The CFPB Issues Proposed Rule to Prohibit the Use of Class Action Waivers in Consumer Financial Product Arbitration Agreements

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By Kelly D. Jones, Attorney

On May 5, the Consumer Financial Protection Bureau (CFPB) released a proposed rule that would prohibit the inclusion of class action waivers into forced private arbitration clauses. Importantly, the proposed rule does not prohibit mandatory private arbitration clauses in consumer agreements in general, just the use of class action waivers. A typical consumer financial contract contains a lengthy arbitration clause specifying that the consumer agrees to resolve any dispute that she may have with company, or even other entities that the company may assign the contract to down the road, in private arbitration rather than in a court and waives the consumer’s constitutional right to have their dispute heard by a jury of her peers. Arbitration clauses are usually buried in fine print inside a long and legalistic contract, which may not even require the consumer’s signature to be valid and enforceable. Arbitration clauses are often referred to by critics as requiring “forced arbitration” or as “contracts of adhesion” as the consumer does not have equal bargaining power to reject the contractual terms, even if she could actually decipher the legalese and understand exactly what rights they were giving up and what she was agreeing to. Moreover, the typical arbitration clause contains a class action waiver, whereby the consumer waives their right to participate as a member, or representative, of a class action lawsuit and ability to aggregate their potential claims with other consumers who have been harmed by the alleged wrongdoer.

In recent decades, as a result of congressional action (chiefly the Federal Arbitration Act (FAA)) and pro-arbitration judicial opinions broadly interpreting the FAA and prohibiting state regulations of arbitration based upon federal preemption doctrine, arbitration clauses have been largely upheld and have become ubiquitous. Whereas financial institutions and other private arbitration advocates have long touted private arbitration as an efficient and cost-effective method of dispute resolution, consumer rights advocates have called out for change arguing that mandatory private arbitration creates inconsistency in outcomes, offers a very limited basis to appeal wrong decisions, lacks transparency as the proceedings are not part of the public record, and actually increases costs for the consumer plaintiff—which ultimately means that consumers are much less likely to be able to secure legal representation to seek relief for the harms they suffered. Further, consumer advocates assert that class action waivers effectively eliminate the ability to hold corporate defendants accountable when the alleged damages may be quite small yet thousands, or perhaps even millions, of consumers were injured, because the inability to aggregate the claims of the many victims in a consolidated class case would necessitate a myriad of individual cases that would become much too costly and inefficient to litigate on an individual basis.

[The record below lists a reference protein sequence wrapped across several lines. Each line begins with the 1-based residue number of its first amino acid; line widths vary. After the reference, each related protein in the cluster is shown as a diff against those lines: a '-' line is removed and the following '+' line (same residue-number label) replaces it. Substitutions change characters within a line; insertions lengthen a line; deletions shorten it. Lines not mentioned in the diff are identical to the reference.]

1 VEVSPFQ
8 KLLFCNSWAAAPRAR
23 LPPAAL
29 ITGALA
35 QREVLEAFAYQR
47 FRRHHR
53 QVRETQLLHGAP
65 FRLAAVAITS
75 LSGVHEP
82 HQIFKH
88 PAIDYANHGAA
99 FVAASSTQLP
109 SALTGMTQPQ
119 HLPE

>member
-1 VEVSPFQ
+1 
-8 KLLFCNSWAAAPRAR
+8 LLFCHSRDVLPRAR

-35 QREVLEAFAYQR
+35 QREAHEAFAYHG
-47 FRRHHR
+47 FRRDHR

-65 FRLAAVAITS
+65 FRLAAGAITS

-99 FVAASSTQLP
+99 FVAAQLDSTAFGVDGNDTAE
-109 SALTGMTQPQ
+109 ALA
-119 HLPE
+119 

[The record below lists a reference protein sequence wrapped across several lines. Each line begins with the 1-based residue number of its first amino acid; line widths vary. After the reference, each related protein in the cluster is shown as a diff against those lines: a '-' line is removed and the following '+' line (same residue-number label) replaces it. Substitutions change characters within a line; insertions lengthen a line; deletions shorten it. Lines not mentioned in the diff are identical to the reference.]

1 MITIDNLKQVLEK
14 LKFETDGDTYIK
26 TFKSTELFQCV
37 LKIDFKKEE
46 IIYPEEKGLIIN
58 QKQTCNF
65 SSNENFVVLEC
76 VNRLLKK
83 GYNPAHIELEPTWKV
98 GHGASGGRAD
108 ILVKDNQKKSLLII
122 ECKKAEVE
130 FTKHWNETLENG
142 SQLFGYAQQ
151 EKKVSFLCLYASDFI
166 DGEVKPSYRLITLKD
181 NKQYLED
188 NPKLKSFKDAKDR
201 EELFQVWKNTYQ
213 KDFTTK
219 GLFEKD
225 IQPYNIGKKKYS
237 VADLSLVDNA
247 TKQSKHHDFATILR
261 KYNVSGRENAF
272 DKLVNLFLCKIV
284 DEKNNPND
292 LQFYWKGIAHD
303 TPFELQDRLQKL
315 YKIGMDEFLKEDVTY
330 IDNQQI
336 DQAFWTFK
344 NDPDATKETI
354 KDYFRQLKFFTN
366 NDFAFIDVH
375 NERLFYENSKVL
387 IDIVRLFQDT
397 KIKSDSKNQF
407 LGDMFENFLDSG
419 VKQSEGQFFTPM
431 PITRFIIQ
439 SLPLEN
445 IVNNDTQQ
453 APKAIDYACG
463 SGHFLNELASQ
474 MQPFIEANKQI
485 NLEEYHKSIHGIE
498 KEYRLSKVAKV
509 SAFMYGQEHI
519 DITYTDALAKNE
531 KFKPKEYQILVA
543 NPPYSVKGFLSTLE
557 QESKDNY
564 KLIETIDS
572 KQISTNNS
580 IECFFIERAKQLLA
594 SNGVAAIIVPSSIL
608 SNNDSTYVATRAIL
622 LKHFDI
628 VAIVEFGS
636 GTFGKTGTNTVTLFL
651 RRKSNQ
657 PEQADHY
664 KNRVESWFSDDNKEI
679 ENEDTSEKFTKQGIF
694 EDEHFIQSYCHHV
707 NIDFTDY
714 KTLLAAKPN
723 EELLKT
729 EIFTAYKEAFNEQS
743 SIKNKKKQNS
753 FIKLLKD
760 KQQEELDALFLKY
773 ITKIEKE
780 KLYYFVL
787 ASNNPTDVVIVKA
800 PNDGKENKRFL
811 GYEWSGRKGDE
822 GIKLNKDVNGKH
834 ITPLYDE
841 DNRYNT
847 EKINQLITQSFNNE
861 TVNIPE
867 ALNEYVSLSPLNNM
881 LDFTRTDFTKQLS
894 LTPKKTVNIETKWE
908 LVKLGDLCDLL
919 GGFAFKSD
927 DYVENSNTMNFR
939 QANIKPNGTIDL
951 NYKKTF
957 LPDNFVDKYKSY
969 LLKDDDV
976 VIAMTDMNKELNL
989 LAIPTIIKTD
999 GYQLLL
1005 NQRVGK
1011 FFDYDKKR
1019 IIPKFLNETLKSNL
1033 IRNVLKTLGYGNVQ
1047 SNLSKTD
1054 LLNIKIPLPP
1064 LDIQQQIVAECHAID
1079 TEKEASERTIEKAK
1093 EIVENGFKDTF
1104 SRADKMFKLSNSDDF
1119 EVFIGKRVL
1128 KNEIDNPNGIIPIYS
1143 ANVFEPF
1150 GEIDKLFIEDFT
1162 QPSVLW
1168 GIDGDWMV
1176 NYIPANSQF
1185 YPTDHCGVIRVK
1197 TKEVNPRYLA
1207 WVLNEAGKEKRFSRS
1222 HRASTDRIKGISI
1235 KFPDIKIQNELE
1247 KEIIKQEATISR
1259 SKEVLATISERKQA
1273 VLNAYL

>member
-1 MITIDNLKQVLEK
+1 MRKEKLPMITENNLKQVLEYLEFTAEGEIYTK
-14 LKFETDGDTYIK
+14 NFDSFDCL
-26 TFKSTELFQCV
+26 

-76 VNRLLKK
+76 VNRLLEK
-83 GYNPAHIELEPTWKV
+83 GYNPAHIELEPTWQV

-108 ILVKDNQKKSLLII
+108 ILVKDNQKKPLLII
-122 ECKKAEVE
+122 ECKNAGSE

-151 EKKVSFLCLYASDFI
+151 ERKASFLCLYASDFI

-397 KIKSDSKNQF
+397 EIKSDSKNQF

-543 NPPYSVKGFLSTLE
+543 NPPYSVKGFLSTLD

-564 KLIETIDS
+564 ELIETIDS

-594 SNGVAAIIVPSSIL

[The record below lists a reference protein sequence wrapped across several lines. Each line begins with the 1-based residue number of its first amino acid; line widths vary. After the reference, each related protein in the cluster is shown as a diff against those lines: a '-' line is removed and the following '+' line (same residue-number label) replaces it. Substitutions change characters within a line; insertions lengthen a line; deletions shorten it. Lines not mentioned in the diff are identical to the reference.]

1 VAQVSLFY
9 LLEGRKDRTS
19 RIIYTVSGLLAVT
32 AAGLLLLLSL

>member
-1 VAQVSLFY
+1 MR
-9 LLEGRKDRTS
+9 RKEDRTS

It is important to note that this is just a proposed rule—there is a 90-day comment period starting from when the proposal is entered into the Federal Register, and then the CFPB will assess the comments and submit a final rule. Even then, if the rule is adopted, it will likely face judicial challenge given that the opponents of the rule are well-funded groups associated with national banks, institutional creditors, and other large corporations. Also, even if adopted, the rule would only regulate financial institution products (given the scope of the CFPB’s rulemaking authority), and even some financial products are exempted from the rule.

The full text of the proposed rule can be found online here.

Kelly D. Jones is a solo bankruptcy & consumer rights attorney in SE Portland

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